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From Gilles <>
Subject [Math] About the refactoring of RNGs (Was: [01/18] [math] MATH-1307)
Date Tue, 29 Dec 2015 03:08:29 GMT
On Mon, 28 Dec 2015 11:08:56 -0700, Phil Steitz wrote:
> The significant refactoring to eliminate the (standard) next(int)
> included in these changes has the possibility of introducing subtle
> bugs or performance issues.  Please run some tests to verify that
> the same sequences are generated by the 3_X code

IIUC our unit tests of the RNGs, this is covered.

> and the refactored
> code and benchmarks to show there is no loss in performance.

Given that there are exactly two operations _less_ (a subtraction
and a shift), it would be surprising.

> It
> would also be good to have some additional review of this code by
> PRNG experts.

The "nextInt()" code is exactly the same as the "next(int)" modulo
the little change above (in the last line of the "nextInt/next" code).

That change in "nextInt/next" implied similarly tiny recodings in
the generic methods "nextDouble()", "nextBoolean()", ... which, apart
from that, were copied from "BitsStreamGenerator".

[However tiny a change, I had made a mistake... and dozens of tests
started to fail. Found the typo and all was quiet again...]

About "next(int)" being standard, it would be interesting to know
what that means.
As I indicated quite clearly in one of my first posts about this
1. all the CM implementations generate random bits in batches
    of 32 bits, and
2. before returning, the "next(int bits)" method was truncating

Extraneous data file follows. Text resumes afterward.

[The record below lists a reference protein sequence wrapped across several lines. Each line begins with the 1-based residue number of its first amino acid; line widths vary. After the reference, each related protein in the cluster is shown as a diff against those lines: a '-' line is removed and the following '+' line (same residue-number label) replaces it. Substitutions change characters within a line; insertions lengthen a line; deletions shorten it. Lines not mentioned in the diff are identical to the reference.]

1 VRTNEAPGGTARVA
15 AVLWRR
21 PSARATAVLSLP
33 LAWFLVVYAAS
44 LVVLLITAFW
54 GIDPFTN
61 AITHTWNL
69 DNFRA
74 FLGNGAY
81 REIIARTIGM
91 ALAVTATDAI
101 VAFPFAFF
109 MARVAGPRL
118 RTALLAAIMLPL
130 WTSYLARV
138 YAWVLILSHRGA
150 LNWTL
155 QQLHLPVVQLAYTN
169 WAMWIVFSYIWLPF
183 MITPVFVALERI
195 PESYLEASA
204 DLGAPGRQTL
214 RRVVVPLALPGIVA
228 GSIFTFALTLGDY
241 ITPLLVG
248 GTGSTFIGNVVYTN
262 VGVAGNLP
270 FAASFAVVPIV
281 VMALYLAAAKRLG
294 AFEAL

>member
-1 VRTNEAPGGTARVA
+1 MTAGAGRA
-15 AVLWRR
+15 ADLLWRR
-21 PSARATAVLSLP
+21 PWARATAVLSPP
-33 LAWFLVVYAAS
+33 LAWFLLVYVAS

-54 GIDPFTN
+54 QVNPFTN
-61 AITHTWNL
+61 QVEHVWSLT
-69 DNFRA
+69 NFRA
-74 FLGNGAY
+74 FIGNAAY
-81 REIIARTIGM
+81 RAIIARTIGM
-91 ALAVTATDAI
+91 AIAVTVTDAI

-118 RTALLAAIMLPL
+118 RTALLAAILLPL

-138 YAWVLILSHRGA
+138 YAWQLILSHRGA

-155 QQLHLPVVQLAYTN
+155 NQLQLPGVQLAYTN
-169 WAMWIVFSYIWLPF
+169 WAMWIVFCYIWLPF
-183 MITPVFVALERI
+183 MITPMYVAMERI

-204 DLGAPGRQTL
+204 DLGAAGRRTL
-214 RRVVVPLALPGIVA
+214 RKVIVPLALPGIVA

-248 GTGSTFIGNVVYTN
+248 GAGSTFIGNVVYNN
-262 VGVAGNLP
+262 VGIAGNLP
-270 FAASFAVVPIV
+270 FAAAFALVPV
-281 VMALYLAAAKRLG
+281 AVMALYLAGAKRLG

the generated "int":
      return x >>> (32 - bits);

In all implementations, that was the only place where the "bits"
parameter was used, from which I concluded that the randomness
provider does not care if the request was to create less than 32
random bits.
Taking "nextBoolean()" for example, it looks like a waste of 31
bits (or am I missing something?).

Of course, if some implementation were able to store the bits not
requested by the last call to "next(int)", then I'd understand that
we must really provide access to a "next(int)" method.

Perhaps that the overhead of such bookkeeping is why the practical
algorithms chose to store integers rather than bits (?).

As you dismissed my request about CM being able to care for a RNG
implementation based on a "long", I don't quite understand the
caring for a "next(int)" that serves no more purpose (as of current


> Phil
> On 12/28/15 10:23 AM, wrote:
>> Repository: commons-math
>> Updated Branches:
>>   refs/heads/master 7b62d0155 -> 81585a3c4
>> MATH-1307
>> New base class for RNG implementations.
>> The source of randomness is provided through the "nextInt()" method 
>> (to be defined in subclasses).
>> [...]

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